Last week, we sent letters to 61 Oregon cities and towns as part of a national effort coordinated by the National Law Center on Homelessness & Poverty, urging officials to repeal unconstitutional and misguided bans on panhandling in their jurisdictions. 

The letters detailed how the existing ordinances violate free speech protections in the Oregon and U.S. Constitutions, explained the moral and practical problems with criminalizing poverty, and suggested compassionate alternatives to these laws. Local leaders of jurisdictions with anti-panhandling laws from across the state – from cities as large as Medford and Springfield to towns as small as Adams and Chiloquin – are now on notice that they are violating the the rights of homeless Oregonians in their communities. 

We asked these 61 jurisdictions to immediately stop enforcing anti-panhandling ordinances, to quickly take these ordinances off their books, to dismiss all pending prosecutions or citations under the ordinances, and to develop new approaches that will lead to better outcomes for all of their community members regardless of housing status. 

Since the 2015 U.S. Supreme Court decision in Reed v. Town of Gilbert established heightened protections for free speech, every case brought against pnhandling ordinances has resulted in finding the ordinances unconstitutional. That's 25 cases to date. The vast majority of the anti-panhandling laws we've identified in Oregon almost certainly violate the right to free speech prtoected by the First Amendment of the U.S. Constitution. And in state court, for example, the ACLU of Oregon successfully challenged the City of Medford's ordinance restricting the solicitation of donations. A circuit court judge agreed with us, striking the law down. 

Anti-panhandling laws have real consequences on Oregonians who need help, not handcuffs. 

People who are experiencing poverty are forced to ask for help because they are trying to survive. Those in our communities who wish to offer a helping hand should be able to answer their call with kindness. Imposing legal restrictions on this simple act of humanity harms our communities and the already far-too-fragile safety net for people living in need. 

Anti-panhandling ordinances do not solve Oregon's housing crisis or cure poverty or any of the myriad other challenges that lead people into homelessness. Instead, criminalizing homelessness and poverty exacerbates the underlying causes leading to homelessness and poverty. For example, a criminal record makes it even harder for people to obtain employment, housing, and public benefits, which often propels vulnerable people into a downward cycle of criminality.

Anti-panhandling laws are also expensive to enforce and reduce the already limited resources that actually work to keep our community safe. And, of course, when governments adopt a model of criminalizing a constitutionally-protected activity, they expose their city to lawsuits that taxpayers will be on the hook for when they ultimately lose.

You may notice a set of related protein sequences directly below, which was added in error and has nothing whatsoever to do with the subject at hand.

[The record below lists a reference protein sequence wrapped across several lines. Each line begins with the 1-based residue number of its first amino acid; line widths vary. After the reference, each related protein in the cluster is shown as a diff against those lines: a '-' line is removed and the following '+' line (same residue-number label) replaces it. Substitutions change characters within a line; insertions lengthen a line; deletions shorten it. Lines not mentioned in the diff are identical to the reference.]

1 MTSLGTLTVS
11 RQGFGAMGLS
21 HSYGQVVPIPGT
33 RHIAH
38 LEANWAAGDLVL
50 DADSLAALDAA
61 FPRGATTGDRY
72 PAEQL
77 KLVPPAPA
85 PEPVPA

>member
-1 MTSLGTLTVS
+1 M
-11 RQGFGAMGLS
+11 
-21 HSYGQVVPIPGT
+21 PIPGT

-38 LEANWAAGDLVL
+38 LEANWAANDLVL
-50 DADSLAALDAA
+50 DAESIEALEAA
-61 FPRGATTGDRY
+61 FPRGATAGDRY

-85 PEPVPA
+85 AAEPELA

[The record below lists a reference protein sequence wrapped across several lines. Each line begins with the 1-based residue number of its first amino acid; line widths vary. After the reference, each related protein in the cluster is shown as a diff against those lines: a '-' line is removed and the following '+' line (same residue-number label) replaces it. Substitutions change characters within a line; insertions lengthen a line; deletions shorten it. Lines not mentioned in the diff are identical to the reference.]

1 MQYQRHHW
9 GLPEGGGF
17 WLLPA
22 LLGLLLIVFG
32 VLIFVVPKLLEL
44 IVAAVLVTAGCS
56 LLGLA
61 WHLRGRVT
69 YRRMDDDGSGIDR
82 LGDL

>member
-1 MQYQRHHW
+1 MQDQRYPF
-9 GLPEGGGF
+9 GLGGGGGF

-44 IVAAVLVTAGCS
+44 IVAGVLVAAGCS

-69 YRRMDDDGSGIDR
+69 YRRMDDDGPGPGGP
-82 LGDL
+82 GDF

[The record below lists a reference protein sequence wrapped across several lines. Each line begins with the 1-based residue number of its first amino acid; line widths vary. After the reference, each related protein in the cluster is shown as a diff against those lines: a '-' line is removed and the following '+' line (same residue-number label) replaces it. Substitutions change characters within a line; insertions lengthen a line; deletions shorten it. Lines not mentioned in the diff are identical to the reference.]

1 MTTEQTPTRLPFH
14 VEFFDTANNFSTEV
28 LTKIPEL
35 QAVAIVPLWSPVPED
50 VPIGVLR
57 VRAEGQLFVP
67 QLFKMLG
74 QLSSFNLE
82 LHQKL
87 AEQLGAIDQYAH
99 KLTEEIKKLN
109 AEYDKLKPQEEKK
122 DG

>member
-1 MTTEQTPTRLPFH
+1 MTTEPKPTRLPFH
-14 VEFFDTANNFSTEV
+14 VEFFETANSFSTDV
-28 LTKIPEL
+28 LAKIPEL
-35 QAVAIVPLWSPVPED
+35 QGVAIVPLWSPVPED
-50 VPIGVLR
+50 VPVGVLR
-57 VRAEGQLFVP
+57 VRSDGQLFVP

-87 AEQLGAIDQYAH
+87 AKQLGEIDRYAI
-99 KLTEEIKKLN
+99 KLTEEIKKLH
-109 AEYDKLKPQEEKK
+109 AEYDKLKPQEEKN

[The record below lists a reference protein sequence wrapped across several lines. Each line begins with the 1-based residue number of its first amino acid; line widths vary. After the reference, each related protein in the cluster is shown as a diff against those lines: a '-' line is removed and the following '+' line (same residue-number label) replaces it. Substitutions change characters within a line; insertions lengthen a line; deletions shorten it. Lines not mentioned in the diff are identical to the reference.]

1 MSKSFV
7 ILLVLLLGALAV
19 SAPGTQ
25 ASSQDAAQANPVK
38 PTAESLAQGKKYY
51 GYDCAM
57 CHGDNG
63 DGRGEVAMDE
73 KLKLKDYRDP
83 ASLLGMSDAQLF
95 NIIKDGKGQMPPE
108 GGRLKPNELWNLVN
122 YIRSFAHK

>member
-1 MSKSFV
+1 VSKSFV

Cities can instead implement alternatives that aren't intended to punish the needy. Affordable and subsidized housing with wrap-around services is a far more effective legal and fiscal strategy, but it's also a more ethical and moral option. This and other alternatives can be found in "Housing Not Handcuffs: Ending the Criminalization of Homelessness in U.S. Cities" by the National Law Center for Homelessness & Poverty.

Linked below is the letter we sent to the mayor, city council members, and the city attorney of Albany, Oregon. It's similar to the letters we sent to the leaders of other cities and towns. Some of these jurisdictions may claim they aren't actively enforcing their anti-panhandling laws, but that's not enough: Take these laws down before a court does it for you. 

The following Oregon cities and towns received a letter from us after we identified problematic anti-panhandling laws: Adams, Albany, Ashland, Bandon, Banks, Bay City, Brookings, Carlton, Cave Junction, Central Point, Chiloquin, Columbia City, Coos Bay, Corvallis, Cottage Grove, Culver, Dallas, Enterprise, Garibaldi, Gold Beach, Grants Pass, Happy Valley, Harrisburg, Hubbard, Jacksonville, Jefferson, Klamath Falls, Lafayette, Lake Oswego, Lebanon, Lincoln City, Malin, Manzanita, Medford, Mill City, Milton-Freewater, Newberg, North Bend, Nyssa, Pendleton, Philomath, Phoenix, Pilot Rock, Prineville, Rainer, Rogue River, Roseburg, Seaside, Sheridan, Silverton, Stayton, Sutherlin, Umatilla (city), Union (city), Waldport, Warrenton, Willamina.

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